The House of Representatives will soon vote on making permanent six temporary tax breaks for business, including the look-thru rule for CFCs (controlled foreign corporations). Although this rule seems like a technical exemption, it allows U.S. multinationals to move a lot of their foreign profits to tax havens and thereby serves as a major deterrent to sensible tax reform.
To understand the importance of this exemption, we need to review the current U.S. tax system for foreign profits of U.S. corporations. Currently, these foreign profits are subject to a 35% U.S. corporate tax, but only if and when they are brought back to the U.S. In that event, the 35% U.S. tax is reduced by a credit for foreign taxes already paid on such foreign profits.
Subpart F of the Internal Revenue Code tries to limit circumventions of the current system by imposing a 35% U.S. tax on certain types of “mobile” foreign profits even if they are not repatriated to the U.S. Most importantly, Subpart F treats investment income and royalties received by foreign subsidiaries of U.S. companies as if these two types of income were earned in the U.S. That’s because it is so easy for multinational companies to move investment income or royalties to a tax haven with a zero tax rate—without actually relocating a business or its facilities.
Responding to business lobbying, however, Congress in 2007 enacted the “temporary” CFC look-thru rule—which exempts royalties and investment income of any foreign subsidiary of a U.S. corporation received from another foreign subsidiary of the same corporation engaged in an active business. In other words, Google would pay no U.S. income taxes under Subpart F on licensing fees or interest payments received by a Google subsidiary set up in a tax haven from a European subsidiary of Google engaged in a real business.
For example, an American tech company could establish a shell corporation in Bermuda to make a large loan to its computer service subsidiary in Germany. The interest payments made on that loan would be tax deductible in Germany, which has a corporate tax rate above 20%. But the interest payments received on that loan would be taxable only in Bermuda, which has a zero corporate tax rate.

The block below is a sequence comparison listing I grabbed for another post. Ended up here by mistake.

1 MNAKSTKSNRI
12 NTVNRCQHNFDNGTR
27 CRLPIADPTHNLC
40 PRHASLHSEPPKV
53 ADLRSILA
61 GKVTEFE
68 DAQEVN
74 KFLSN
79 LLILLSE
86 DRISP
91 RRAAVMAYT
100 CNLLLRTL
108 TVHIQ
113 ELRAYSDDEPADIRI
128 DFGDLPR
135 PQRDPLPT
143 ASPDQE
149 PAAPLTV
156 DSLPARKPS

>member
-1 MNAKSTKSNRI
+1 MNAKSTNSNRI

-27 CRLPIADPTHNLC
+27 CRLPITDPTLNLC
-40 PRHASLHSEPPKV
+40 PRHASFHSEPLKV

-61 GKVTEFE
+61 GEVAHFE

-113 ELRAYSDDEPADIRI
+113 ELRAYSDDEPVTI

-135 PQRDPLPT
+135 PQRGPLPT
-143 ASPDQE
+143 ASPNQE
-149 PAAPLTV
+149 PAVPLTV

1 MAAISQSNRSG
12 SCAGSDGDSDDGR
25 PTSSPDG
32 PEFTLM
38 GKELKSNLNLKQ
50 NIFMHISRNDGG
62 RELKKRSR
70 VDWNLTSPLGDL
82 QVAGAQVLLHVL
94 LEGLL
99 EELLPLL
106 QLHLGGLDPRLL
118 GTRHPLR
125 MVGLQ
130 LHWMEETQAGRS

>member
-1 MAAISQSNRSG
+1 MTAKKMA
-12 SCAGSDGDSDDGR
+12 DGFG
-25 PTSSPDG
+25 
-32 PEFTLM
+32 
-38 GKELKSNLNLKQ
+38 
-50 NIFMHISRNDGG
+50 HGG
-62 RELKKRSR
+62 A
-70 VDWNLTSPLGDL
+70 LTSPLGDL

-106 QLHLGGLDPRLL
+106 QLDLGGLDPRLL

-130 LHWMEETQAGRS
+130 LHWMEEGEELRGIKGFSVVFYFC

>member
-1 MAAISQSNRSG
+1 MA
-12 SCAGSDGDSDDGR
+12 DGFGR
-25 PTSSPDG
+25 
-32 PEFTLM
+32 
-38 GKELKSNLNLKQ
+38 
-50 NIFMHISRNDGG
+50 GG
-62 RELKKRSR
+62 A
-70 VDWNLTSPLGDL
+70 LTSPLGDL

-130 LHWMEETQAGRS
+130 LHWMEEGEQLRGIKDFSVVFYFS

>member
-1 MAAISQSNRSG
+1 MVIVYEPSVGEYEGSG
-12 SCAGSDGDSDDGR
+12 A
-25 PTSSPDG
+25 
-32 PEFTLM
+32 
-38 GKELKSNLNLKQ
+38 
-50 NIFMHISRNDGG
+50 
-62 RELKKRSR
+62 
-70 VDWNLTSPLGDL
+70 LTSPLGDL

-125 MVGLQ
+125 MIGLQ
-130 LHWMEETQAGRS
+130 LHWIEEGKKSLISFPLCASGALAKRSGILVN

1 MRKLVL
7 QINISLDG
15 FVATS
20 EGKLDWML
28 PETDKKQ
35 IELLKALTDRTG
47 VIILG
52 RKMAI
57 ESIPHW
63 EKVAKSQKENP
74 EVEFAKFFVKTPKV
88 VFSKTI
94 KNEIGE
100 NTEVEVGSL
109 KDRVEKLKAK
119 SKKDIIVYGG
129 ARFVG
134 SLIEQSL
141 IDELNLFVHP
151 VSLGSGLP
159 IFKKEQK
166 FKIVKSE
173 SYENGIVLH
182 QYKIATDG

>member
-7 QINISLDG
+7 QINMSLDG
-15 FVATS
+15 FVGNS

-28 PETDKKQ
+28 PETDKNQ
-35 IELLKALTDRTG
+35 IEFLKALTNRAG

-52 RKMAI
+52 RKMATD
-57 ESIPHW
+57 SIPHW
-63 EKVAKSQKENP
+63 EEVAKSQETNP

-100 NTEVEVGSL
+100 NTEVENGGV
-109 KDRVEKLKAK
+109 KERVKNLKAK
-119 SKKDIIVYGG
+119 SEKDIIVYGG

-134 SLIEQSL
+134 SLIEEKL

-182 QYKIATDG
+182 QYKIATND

Alternatively, an American drug company could license patents from its Bermuda subsidiary to its German subsidiary. The licensing fees paid on those patents would be deductible in Germany, which would reduce its taxes there. But the licensing fees received by its Bermuda subsidiary would be subject to no corporate taxes in Bermuda or in the U.S.
Due to the CFC look-thru rule and other techniques, large U.S. technology-related corporations have generally managed their overall tax rate on their foreign profits down to 7% or 9%. These rates are so low that such U.S. corporations cannot reasonably be expected to repatriate their foreign profits to the U.S. and pay a 35% U.S. tax (minus a foreign tax credit of 7% to 9%).
But there are now several proposals to end the current system of tax deferral and reduce the U.S. tax on foreign profits to 20% or 15%, with credits for foreign taxes already paid to foreign countries. These proposals are quite sensible since the effective marginal rate on corporate profits in advanced industrial countries (excluding the U.S.) on average is approximately 17%.
Under such a proposal with a 17% rate, for instance, if a U.S. corporation paid taxes of 20% on its UK profits, it could repatriate these profits to the U.S. without paying any additional U.S. taxes. The credit for the 20% in taxes paid to the UK would more than offset the 17% U.S. tax rate on foreign profits of U.S. corporations.
On the other hand, if a U.S. corporation paid zero taxes on its Bermuda profits, it would immediately owe U.S. taxes of 17% on such profits. That’s because there would be no foreign tax credit to offset the reduce U.S. tax on these Bermuda profits of the U.S. corporation.
Thus, if Congress wants to set the table for international tax reform, it should NOT make permanent the CFC look-thru exemption. If U.S.-based multinational corporations can move most of their foreign profits to tax havens with a zero corporate tax rate, they will not be willing to accept an intermediate U.S. tax rate such as 17% on foreign profits. In fact, they are advocating for legislative proposals with tax rates on their foreign profits closer to 10%.
Tax reform will require a difficult compromise on a tax rate for foreign profits of U.S. corporations; this compromise should be substantially lower than the current 35% U.S. rate, but in line with the tax rates on corporate income earned in our major trading partners. However, if U.S. multinationals can move most of their foreign profits to tax havens with a zero rate, they will have little incentive to accept a reasonable intermediate tax rate such as 17% on their foreign profits.